by Matt Haig
One of the reasons people don’t know about us is that most people aren’t prepared to believe it. Human beings, as a rule, simply don’t accept things that don’t fit their worldview.
This is the chief comfort of being four hundred and thirty-nine years old. You understand quite completely that the main lesson of history is: humans don’t learn from history. The twenty-first century could still turn out to be a bad cover version of the twentieth, but what could we do?
This was a very good book that I enjoyed. Matt Haig is a very good writer, as I could scarcely put it down. It’s full of insightful observations about time, history, love, grief, etc. I will certainly be putting Humans on my want-to-read list. It was, however, despite its subject matter, a very light book. It did not move me to tears or laughter. One of the main threads was Tom’s search for his daughter, who we learn and he learns has the same condition: That is, he only ages 1 year for every 15 he lives. what a fascinating premise! Unfortunately, I felt the climax and resolution were too quick and pat. I was hoping for more of a mystery and big reveal concerning his search of hundreds of years for his exceptional daughter and how the problematic Hendrich Pieterson and his mafia-like protection agency were dealt with. More ground could have been laid as far as his daughter’s background, for example. I would have liked her and his 21st-century love, Camille, to be connected somehow to his past in a shocking, but great and good way. As enjoyable and interesting as this book was, it just didn’t live up to the opportunities its premise seemed to promise.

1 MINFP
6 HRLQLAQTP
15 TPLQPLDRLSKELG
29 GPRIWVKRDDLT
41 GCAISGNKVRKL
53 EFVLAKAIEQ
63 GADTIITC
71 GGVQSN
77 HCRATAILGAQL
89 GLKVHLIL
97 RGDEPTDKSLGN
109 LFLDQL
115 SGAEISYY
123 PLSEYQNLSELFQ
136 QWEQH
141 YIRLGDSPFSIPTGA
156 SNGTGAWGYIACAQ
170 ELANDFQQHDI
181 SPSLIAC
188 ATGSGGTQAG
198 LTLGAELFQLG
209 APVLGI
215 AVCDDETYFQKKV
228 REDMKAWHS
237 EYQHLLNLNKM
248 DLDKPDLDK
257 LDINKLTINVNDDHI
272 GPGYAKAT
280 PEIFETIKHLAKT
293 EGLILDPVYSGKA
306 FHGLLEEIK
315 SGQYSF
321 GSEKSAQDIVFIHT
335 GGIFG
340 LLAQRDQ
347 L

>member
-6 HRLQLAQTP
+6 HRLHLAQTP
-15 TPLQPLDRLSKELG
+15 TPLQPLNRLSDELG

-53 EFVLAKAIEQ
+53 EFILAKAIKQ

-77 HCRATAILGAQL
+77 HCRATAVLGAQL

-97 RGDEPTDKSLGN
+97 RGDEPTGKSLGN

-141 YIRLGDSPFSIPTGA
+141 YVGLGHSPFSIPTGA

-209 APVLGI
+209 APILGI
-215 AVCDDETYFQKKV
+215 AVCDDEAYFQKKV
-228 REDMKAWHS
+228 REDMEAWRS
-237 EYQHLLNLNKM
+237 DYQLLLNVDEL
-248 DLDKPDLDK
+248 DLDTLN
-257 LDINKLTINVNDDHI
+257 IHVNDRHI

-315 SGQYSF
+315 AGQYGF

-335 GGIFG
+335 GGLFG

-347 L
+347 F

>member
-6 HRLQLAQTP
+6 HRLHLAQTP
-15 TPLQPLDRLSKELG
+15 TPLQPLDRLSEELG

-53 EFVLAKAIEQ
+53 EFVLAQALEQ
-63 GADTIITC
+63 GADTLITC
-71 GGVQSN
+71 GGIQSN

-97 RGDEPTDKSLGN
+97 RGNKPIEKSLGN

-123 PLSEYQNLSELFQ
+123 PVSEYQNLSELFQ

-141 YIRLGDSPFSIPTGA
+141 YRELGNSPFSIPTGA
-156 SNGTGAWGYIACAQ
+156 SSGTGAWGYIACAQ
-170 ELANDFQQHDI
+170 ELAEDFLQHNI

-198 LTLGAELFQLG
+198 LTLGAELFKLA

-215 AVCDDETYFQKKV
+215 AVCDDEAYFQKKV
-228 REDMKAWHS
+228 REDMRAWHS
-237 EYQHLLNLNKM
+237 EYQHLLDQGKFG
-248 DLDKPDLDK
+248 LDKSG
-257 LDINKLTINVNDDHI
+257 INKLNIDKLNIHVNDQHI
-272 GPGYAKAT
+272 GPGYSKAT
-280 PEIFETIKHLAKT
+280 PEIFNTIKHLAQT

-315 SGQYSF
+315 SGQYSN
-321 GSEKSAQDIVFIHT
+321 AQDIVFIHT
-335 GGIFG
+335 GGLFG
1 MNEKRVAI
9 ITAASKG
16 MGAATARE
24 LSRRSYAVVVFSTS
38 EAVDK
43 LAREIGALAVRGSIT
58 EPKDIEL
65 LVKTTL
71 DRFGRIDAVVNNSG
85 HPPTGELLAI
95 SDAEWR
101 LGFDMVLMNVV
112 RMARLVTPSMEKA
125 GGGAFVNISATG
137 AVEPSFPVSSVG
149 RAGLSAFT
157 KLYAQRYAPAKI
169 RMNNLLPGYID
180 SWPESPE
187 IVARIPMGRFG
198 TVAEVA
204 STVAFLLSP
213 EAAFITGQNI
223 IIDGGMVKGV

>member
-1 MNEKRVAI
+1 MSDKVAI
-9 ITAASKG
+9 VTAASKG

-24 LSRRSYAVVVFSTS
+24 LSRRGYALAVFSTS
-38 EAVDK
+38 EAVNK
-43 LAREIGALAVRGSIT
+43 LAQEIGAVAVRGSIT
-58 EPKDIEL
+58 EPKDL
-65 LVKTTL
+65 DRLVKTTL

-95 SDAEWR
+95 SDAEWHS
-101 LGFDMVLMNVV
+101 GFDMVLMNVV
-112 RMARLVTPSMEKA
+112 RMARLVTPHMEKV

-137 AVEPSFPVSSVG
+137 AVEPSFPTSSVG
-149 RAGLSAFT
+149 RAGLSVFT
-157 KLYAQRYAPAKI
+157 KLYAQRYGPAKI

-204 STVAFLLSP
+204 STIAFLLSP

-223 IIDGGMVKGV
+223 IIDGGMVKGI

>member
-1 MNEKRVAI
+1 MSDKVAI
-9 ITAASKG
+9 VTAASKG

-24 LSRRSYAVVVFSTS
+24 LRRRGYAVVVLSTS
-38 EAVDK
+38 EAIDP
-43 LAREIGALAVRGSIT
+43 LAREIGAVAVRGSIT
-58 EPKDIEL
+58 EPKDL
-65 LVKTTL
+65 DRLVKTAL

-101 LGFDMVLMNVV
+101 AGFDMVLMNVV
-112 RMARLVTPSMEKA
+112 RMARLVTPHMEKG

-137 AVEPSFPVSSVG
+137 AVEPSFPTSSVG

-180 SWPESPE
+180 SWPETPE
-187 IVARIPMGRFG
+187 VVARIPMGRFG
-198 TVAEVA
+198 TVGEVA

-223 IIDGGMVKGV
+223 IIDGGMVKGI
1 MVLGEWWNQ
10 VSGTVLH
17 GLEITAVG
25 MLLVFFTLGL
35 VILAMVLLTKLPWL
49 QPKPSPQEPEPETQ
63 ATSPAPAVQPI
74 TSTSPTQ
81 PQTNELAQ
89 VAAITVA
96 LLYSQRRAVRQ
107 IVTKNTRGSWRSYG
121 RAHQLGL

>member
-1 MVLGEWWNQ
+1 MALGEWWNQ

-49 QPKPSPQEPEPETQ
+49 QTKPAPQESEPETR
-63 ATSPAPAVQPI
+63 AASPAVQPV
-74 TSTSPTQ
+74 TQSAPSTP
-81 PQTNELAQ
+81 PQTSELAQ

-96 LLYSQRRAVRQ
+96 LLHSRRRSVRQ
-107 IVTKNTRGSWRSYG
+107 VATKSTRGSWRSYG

March 17, 2018